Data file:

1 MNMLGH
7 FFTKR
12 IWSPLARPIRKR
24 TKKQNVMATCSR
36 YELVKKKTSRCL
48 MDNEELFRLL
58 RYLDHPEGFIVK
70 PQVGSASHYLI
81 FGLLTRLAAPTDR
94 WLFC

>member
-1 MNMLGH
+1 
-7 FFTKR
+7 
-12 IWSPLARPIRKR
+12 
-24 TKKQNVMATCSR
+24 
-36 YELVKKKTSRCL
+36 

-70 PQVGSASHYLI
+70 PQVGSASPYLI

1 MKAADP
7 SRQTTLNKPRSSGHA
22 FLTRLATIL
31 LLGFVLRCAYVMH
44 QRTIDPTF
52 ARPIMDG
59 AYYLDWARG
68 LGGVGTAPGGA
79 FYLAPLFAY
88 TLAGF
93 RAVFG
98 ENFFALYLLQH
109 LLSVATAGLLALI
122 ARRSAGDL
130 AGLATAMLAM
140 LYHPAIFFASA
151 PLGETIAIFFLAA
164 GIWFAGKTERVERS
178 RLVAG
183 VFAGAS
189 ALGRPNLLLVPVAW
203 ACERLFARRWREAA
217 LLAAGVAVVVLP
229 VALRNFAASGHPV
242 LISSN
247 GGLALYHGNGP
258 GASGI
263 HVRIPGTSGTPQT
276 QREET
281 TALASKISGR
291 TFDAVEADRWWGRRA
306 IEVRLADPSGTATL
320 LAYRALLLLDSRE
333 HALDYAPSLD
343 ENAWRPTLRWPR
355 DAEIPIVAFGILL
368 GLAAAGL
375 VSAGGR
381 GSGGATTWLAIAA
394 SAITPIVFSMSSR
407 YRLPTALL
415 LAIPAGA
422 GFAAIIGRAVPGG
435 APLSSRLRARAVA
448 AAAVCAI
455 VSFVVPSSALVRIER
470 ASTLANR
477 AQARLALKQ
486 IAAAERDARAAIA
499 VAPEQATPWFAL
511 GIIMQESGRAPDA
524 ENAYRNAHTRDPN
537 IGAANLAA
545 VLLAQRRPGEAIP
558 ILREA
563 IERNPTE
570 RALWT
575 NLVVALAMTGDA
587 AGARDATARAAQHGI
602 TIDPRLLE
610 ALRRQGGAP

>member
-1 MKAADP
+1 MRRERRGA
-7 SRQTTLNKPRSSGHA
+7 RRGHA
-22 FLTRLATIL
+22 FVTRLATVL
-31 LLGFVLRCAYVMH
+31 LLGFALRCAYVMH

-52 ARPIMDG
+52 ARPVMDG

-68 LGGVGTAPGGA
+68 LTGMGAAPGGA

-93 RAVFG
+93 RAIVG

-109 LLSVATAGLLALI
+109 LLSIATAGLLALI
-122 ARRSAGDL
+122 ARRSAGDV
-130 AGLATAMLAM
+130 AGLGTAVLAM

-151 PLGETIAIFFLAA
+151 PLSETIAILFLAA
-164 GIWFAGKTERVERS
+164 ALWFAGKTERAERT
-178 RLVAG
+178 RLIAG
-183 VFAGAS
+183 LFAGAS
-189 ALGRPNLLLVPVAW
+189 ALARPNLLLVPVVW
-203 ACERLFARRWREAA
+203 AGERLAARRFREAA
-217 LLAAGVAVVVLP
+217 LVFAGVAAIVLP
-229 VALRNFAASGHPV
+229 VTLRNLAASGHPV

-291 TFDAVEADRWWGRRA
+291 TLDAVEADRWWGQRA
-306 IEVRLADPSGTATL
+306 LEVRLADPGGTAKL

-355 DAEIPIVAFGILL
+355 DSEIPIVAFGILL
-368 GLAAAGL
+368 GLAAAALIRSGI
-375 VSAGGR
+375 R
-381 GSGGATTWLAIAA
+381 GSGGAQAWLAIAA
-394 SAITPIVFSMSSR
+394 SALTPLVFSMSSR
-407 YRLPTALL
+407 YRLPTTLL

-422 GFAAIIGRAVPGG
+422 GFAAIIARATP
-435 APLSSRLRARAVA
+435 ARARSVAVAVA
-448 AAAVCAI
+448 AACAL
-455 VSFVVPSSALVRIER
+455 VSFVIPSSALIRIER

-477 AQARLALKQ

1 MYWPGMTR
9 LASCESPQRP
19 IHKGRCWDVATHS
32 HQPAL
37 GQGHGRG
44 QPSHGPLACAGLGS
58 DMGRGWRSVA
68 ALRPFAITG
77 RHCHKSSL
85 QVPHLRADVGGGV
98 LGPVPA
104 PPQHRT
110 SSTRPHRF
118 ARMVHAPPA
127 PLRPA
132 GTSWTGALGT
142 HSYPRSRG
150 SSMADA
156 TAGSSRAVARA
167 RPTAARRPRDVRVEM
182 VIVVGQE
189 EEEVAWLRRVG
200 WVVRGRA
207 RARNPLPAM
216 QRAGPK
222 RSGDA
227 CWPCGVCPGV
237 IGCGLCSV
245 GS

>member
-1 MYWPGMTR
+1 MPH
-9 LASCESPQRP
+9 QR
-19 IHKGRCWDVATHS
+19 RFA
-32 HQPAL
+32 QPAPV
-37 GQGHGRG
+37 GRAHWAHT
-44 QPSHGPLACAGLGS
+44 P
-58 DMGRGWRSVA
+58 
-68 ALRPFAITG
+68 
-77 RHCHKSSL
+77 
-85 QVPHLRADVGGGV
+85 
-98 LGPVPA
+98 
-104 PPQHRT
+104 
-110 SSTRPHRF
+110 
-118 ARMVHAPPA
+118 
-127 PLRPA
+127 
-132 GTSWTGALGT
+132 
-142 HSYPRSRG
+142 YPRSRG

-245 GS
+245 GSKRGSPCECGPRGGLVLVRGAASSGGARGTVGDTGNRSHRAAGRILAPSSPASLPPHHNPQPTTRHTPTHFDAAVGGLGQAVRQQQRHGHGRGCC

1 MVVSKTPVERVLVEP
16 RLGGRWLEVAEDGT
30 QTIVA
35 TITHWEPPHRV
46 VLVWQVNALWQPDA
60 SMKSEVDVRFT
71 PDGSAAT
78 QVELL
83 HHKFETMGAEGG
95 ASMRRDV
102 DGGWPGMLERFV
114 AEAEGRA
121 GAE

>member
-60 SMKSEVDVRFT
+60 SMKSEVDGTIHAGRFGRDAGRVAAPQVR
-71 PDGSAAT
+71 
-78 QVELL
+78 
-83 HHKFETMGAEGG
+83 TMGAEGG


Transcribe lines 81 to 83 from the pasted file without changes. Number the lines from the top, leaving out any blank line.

575 NLVVALAMTGDA
587 AGARDATARAAQHGI
602 TIDPRLLE